My rule limiting the field to CDs released between last Thanksgiving and this year’s prohibited me from honoring Anthony Brown’s sagely multicultural Rhapsodies (Water Baby), an ’05 release that found its way to me only this spring. My other Honorable Mentions (because convening the Circle and tabulating the votes should bring some privilege): Henry Allen & Joe Cohn’s Hey, Look Me Over (Arbors Jazz); Art Ensemble of Chicago’s Non-Cognitive Aspects of the City
(Pi); Satoko Fujji’s Undulation (PJL); Billy Hart’s Quartet (HighNote); Lee Konitz-Ohad Talmor String Project’s Invention (OmniTone); John McNeil’s East Coast Cool (OmniTone); Peter Madsen’s Prevue of Tomorrow (Playscape); The Source (ECM); and David S. Ware’s Balladware (Thirsty Ear). And I’m pulling your coattails, not your leg, when I tell you Bruce Springsteen’s The Seeger Sessions: We Shall Overcome
(Columbia) is the best Dixieland album since the 1950s and might have gotten my vote for best vocal if not for Bleckmann.

Back to the poll results. Rewarding genuine rarity over lavish repackaging, the Circle voted Charles Mingus’s unruly but worth-it Live at UCLA (CME/Sunnyside) the year’s best reissue. It was my choice as well, followed by Seven Men With Neckties and Surrealistic Swing, Cuneiform’s two-double-disc Microscopic Septet retrospective (the Circle ranked it 10), and the overall unranked Jimmy Raney With Bob Brookmeyer (Verve), ’50s postbop lyricism personified.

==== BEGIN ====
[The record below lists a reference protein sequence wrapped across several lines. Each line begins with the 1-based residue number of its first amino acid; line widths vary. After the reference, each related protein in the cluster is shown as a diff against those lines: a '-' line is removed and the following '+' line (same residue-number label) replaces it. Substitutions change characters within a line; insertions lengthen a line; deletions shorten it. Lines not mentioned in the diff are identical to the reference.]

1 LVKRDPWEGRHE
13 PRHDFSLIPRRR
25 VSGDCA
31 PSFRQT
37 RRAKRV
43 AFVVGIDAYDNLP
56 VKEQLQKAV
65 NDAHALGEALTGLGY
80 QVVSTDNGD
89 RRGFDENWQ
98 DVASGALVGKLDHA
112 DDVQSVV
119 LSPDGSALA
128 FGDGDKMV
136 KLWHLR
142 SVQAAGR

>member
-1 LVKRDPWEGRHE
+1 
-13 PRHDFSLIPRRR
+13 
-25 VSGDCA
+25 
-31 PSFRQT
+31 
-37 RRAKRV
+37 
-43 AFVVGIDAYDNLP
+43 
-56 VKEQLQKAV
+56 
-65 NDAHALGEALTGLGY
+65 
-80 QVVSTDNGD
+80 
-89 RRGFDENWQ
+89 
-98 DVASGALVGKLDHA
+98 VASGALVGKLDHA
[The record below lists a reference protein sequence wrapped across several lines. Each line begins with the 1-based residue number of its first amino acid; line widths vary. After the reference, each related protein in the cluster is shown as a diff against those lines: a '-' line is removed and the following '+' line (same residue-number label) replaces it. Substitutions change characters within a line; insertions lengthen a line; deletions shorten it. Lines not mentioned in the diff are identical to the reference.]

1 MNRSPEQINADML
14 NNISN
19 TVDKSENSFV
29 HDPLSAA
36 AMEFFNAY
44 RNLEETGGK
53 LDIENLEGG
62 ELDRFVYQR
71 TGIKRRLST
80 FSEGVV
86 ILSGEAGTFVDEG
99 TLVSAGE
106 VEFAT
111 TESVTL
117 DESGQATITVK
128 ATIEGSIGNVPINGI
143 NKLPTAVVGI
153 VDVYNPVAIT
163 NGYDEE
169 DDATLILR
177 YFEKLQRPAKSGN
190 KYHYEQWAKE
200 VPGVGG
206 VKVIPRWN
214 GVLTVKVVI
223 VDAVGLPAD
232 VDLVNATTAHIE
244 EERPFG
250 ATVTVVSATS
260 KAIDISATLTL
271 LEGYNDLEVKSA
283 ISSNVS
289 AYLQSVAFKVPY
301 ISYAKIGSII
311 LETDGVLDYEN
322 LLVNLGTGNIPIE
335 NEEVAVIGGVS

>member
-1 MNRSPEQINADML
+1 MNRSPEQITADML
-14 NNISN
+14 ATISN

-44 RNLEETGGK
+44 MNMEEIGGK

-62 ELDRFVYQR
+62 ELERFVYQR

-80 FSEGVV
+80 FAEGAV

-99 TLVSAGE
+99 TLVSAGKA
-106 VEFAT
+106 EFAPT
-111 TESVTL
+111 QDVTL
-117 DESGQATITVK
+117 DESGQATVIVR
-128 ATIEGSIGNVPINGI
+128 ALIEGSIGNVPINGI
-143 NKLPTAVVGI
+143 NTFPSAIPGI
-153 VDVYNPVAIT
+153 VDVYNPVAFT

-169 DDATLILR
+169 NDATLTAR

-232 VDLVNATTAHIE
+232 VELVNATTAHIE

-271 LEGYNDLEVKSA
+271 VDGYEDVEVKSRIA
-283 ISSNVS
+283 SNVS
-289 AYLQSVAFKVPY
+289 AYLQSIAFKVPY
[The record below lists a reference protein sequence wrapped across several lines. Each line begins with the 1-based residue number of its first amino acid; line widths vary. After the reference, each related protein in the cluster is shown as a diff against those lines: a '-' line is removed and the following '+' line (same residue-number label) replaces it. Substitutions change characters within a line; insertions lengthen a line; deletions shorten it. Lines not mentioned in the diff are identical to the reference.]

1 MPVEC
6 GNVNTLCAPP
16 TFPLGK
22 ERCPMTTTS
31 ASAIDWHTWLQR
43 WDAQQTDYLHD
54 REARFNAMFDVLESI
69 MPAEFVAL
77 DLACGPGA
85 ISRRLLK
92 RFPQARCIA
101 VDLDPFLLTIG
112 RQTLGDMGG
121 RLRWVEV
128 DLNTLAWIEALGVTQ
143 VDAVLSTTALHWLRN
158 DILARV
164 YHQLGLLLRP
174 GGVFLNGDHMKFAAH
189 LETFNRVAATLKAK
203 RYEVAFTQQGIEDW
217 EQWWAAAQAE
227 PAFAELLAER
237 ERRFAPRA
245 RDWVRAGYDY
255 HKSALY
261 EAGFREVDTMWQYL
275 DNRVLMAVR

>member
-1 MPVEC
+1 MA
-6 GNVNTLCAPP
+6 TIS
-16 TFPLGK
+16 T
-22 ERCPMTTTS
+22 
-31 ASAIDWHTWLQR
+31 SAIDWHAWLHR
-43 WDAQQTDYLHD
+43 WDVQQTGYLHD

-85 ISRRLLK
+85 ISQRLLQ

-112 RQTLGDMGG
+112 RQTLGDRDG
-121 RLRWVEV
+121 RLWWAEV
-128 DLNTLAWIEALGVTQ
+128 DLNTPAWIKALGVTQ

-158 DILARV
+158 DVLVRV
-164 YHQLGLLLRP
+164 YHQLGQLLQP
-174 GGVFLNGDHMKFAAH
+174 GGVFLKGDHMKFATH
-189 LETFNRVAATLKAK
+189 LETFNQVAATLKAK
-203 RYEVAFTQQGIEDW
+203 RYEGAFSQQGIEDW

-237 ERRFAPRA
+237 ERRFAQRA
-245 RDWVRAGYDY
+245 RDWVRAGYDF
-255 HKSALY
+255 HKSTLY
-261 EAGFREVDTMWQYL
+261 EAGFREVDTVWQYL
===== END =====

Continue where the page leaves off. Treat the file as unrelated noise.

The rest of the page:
One model for the poll was the one conducted by Jazz from 1964 to 1971, by which point the magazine had morphed into Jazz & Pop and the poll into the prototype for Pazz & Jop. J&P used to name winners for best piano album (meaning solo or trio sans horns) and best big-big or large-ensemble recording (meaning, oh, let’s say eight or more instruments) extrapolated from the general results. Following that tradition, this year’s respective winners are Keith Jarrett’s The Carnegie Hall Concert (ECM, 7 overall) and Joe Lovano’s Streams of Expression (Blue Note, 10).